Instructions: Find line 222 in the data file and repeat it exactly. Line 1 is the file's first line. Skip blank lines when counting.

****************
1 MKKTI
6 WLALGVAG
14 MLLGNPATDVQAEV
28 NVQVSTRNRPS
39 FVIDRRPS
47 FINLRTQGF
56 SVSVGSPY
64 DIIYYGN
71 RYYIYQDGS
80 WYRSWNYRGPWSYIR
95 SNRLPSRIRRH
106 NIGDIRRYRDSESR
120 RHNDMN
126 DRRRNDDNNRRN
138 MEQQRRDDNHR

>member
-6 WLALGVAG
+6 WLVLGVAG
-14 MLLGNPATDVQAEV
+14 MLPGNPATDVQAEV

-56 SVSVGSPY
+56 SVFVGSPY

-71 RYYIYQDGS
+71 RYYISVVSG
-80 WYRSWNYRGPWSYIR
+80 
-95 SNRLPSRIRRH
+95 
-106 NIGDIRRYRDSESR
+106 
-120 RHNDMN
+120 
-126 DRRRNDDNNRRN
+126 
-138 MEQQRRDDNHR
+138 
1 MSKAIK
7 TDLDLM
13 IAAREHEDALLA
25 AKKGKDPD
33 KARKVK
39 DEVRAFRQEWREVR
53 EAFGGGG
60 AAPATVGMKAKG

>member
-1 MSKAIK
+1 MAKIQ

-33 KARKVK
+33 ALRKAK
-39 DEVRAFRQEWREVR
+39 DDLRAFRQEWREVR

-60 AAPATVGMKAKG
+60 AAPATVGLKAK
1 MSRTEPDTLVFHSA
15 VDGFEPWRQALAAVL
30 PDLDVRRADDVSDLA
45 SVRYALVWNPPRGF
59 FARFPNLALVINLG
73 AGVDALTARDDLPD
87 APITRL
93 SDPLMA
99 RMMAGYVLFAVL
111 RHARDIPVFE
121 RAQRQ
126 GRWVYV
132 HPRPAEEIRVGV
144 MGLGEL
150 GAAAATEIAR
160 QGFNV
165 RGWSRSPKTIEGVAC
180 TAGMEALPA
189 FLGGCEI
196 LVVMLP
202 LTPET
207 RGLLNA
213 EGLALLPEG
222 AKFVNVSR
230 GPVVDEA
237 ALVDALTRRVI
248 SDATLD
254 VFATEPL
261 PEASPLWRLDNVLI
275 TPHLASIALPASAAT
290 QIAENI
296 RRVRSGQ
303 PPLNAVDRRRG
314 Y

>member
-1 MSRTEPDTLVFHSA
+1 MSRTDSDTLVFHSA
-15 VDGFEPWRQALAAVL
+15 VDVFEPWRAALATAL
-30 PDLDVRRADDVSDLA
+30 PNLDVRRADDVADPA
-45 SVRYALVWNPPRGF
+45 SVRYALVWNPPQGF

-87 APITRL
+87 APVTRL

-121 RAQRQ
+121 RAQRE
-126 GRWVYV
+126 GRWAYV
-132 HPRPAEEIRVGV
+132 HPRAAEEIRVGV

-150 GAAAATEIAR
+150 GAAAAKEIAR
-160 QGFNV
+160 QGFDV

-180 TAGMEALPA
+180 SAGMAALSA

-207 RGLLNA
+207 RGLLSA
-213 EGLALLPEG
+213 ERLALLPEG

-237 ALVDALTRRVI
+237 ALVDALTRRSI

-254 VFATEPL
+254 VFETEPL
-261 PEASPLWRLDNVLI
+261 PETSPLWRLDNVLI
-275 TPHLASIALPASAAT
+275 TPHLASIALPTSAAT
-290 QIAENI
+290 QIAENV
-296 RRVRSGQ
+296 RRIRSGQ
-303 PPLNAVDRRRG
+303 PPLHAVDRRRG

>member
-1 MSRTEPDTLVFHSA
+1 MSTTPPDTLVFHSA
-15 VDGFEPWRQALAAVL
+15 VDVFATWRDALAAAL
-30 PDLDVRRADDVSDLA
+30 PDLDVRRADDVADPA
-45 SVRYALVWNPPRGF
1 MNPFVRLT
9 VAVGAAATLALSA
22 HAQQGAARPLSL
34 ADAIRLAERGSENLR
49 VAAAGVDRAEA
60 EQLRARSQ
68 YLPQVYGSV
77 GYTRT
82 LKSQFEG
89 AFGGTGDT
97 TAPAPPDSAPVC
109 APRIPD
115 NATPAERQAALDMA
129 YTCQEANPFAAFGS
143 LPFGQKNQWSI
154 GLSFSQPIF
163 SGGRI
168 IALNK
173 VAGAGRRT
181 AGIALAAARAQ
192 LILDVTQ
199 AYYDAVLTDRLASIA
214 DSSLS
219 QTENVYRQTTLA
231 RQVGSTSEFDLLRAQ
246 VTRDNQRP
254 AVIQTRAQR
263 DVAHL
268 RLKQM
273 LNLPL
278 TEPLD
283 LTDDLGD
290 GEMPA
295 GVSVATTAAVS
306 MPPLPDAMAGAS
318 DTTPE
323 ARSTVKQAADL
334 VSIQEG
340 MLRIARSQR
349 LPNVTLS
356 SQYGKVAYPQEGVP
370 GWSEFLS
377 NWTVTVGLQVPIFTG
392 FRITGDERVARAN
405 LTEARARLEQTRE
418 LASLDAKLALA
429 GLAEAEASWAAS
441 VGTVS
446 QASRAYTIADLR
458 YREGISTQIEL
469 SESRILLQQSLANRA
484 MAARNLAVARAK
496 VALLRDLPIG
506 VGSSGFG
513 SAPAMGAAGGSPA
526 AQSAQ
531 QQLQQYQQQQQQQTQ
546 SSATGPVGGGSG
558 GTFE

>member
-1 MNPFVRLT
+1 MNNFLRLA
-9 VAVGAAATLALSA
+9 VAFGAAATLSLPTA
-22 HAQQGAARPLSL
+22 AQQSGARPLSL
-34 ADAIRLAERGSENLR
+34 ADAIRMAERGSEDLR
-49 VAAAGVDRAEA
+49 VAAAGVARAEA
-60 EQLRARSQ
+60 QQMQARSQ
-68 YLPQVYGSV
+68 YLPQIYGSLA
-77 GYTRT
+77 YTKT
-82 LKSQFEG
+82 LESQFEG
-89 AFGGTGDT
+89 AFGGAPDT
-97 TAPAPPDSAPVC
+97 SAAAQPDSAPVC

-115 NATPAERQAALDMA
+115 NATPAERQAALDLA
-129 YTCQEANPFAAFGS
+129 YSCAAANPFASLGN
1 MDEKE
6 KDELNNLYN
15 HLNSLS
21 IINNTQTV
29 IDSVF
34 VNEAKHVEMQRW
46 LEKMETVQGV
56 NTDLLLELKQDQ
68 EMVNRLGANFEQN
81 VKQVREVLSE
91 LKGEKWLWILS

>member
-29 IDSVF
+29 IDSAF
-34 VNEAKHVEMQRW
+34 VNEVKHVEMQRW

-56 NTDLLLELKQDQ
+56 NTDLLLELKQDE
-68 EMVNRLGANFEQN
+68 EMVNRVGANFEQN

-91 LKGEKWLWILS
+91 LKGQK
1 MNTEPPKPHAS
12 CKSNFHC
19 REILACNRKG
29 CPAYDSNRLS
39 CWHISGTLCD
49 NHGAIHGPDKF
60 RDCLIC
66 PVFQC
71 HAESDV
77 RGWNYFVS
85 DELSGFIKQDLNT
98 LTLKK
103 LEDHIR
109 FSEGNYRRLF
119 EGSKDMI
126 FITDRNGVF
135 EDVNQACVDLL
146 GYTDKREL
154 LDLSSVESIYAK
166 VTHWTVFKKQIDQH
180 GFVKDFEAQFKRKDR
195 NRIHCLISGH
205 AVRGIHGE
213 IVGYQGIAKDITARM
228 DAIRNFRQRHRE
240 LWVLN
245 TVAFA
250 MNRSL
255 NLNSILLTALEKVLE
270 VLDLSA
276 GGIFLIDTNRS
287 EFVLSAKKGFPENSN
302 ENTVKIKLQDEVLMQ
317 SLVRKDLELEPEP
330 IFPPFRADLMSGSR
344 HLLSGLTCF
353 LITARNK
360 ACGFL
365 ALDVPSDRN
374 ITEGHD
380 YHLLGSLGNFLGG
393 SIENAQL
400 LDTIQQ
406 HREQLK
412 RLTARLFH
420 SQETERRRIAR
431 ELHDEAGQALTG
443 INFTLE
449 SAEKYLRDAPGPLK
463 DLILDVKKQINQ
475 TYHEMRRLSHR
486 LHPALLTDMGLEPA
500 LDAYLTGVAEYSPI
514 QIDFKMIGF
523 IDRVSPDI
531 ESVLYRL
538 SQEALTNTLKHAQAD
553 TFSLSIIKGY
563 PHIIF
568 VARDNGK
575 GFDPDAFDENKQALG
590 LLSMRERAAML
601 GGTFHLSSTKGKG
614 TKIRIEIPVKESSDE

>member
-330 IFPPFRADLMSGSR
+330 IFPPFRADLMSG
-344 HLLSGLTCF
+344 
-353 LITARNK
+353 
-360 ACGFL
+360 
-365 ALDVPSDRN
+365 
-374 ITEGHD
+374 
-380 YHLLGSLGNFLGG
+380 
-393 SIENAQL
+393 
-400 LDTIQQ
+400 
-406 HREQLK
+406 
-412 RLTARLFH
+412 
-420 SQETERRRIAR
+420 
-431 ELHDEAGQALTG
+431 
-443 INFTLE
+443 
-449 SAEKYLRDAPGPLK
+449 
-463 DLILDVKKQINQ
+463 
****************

+129 YSCAAANPFASLGN